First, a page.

SOUTH BEND – Brandon Wimbush insists he wanted to feel pain, needed to feel pain.
Until Saturday, Notre Dame's new starting quarterback had gone 22 months without being hit by anyone but a teammate. In a 49-16 win over Temple to open the 2017 season, Wimbush absorbed the Owls' contact and expected to experience aches Sunday, but the 6-foot-2, 228-pound passer wouldn't have it any other way.
“Took a couple shots,” Wimbush said Saturday. “I wanted to get hit. That felt really good for me. I'll be sore, but right now I'm great. I'm in a great place right now, physically, mentally, emotionally.”
Fans hope he stays that way, so questions will arise about how often Wimbush should put his body in harm's way.
Any quarterback who is a running threat generates discussion about how often he should run the ball and whether he can protect himself when he does.
Subtracting sacks from rushing numbers, Wimbush took off and ran 10 times Saturday. A few of those were on designed carries, but others came from improvisation as Wimbush scrambled to make something happen when his passing lanes were obstructed.
Wimbush gained 113 yards and a touchdown on those 10 plays, confirming the notion he can do serious damage with his legs. He finished with 106 net rushing yards.
Notre Dame coach Brian Kelly seemed unconcerned with Wimbush adding undue injury risk. Rules protect quarterbacks by allowing them to slide at the end of a rushing attempt so that referees blow a play dead before a defender's hit.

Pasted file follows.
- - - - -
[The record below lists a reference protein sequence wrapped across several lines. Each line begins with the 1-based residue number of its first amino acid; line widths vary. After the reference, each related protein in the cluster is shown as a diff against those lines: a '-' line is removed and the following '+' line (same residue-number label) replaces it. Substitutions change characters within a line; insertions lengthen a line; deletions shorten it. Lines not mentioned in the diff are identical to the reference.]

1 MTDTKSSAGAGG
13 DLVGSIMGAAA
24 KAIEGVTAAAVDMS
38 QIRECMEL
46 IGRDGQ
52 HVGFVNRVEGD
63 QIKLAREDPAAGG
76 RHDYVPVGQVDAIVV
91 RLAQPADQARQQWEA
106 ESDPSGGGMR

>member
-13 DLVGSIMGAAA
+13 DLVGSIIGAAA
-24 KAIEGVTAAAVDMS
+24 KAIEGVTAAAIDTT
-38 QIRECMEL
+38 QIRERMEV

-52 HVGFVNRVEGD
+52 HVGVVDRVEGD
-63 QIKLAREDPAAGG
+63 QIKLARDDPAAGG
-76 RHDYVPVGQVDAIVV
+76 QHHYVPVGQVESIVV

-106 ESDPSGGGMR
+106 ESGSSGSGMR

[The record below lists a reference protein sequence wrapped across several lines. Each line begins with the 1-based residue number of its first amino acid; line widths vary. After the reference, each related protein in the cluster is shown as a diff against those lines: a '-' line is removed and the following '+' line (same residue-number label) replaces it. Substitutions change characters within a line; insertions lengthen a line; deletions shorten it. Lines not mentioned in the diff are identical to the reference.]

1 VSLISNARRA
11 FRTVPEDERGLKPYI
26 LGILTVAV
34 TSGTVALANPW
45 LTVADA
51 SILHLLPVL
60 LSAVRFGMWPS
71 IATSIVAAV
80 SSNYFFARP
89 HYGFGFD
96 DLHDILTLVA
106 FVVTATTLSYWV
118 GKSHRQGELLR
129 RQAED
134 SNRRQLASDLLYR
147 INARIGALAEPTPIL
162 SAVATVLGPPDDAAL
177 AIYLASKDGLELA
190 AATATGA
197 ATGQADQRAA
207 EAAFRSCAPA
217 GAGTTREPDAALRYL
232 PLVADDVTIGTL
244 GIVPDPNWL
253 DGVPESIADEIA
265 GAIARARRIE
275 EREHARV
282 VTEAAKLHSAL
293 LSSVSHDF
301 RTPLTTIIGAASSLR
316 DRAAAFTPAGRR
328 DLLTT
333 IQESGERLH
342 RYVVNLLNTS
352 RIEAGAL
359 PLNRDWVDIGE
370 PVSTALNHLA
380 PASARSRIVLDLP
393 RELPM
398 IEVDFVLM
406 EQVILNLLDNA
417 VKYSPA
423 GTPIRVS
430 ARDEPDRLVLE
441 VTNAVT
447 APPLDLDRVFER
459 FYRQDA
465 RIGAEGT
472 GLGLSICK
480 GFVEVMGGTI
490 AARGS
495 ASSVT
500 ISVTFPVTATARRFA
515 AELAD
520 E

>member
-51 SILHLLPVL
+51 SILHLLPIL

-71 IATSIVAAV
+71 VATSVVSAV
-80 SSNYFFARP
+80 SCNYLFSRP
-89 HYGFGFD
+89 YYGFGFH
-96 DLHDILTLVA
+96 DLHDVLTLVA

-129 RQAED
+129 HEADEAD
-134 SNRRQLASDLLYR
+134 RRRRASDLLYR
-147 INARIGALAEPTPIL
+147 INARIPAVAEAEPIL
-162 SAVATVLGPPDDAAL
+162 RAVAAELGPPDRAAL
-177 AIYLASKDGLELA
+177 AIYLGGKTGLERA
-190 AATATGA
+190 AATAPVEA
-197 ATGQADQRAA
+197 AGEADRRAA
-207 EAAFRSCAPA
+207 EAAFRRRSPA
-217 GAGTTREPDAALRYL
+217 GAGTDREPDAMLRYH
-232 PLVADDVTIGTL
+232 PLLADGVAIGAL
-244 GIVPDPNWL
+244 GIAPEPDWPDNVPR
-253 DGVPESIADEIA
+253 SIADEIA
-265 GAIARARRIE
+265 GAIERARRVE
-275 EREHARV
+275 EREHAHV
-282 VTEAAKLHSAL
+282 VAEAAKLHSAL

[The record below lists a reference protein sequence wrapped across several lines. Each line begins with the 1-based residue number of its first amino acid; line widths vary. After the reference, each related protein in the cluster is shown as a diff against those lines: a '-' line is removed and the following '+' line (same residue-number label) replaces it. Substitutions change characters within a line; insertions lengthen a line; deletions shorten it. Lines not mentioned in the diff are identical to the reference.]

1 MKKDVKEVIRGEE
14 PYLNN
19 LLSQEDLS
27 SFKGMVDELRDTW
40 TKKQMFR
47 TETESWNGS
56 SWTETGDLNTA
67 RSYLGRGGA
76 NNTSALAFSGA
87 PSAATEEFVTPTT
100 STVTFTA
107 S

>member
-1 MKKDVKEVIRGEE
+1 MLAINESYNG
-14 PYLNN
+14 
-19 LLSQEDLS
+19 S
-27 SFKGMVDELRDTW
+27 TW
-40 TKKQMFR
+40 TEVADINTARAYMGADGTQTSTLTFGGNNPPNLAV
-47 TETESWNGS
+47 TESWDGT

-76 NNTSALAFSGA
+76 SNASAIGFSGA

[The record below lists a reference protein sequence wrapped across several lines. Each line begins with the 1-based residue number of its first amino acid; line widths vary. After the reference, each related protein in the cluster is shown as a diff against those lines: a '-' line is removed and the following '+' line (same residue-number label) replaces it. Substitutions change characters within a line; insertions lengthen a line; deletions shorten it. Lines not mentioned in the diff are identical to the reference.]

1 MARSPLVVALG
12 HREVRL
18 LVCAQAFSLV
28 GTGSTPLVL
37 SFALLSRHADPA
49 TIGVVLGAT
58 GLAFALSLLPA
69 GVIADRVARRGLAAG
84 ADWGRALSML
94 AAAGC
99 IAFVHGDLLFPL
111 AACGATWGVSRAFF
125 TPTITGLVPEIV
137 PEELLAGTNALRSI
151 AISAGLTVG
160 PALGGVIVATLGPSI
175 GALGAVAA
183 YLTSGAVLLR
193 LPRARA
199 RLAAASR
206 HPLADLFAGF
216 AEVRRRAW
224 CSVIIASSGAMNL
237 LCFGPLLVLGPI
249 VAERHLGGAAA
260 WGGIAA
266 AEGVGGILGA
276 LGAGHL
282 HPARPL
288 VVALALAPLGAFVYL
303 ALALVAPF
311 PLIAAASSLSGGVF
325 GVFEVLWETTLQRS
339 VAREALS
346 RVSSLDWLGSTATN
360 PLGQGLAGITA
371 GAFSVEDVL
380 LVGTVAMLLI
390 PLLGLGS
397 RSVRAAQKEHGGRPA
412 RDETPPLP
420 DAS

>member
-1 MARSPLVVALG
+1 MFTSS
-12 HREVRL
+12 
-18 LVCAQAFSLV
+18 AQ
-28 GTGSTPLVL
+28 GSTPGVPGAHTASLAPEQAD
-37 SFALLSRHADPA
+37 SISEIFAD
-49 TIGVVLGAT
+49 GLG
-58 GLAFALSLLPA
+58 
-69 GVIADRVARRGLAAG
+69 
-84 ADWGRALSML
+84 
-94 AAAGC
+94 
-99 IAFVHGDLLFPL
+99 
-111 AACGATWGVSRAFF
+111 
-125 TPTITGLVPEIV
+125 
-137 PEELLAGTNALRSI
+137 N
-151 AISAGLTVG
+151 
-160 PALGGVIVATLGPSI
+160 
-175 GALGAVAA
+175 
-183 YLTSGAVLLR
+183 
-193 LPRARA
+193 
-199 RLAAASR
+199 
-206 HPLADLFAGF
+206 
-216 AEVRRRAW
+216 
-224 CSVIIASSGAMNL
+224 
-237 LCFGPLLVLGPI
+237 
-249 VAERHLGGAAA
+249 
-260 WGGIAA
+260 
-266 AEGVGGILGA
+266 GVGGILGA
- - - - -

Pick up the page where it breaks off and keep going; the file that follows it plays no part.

“He did slide one time, and he has slid in practice,” Kelly said. “He's a pretty good baseball player, so he knows how to slide.”
Wimbush struck a harsher tone when assessing his own open-field decisions from his first collegiate start.
“I have to get down a little bit more than I did, but I'll learn,” Wimbush said. “Obviously I learned (Saturday). I've got to be smarter a little bit and, you know, slide when the opportunity presents itself.”
Wimbush joined running backs Josh Adams and Dexter Williams in going over 100 yards on the ground. The Irish believe that is the first time the school has ever had three 100-yard rushers in a game.
“That's special,” Wimbush said. “That speaks to (blocking) up front and (Notre Dame offensive line coach) Harry (Hiestand). To have three guys hit 100 rushing yards obviously speaks to their dedication up front.”
Irish fans surely love to see Wimbush being a part of that running game. However, they also still have the memory of two years ago when starting quarterback Malik Zaire suffered a season-ending ankle injury at the end of a run.
Kelly said he is confident Wimbush can manage the risk as best he can.
“I think he's a pretty smart guy,” Kelly said. “He's going to know when to get out of bounds, when to slide, when to protect himself. He got hit (square) one time, and I think he'll be smart enough to know when to get down.”
Notes: Kelly said tight end Durham Smythe, who was placed in concussion protocol, showed no symptoms Sunday, “a very encouraging sign.” ... Backup defensive tackle Micah Dew-Treadway did not play because of a knee strain. Kelly said he expects him to be back for next Saturday's game against Georgia.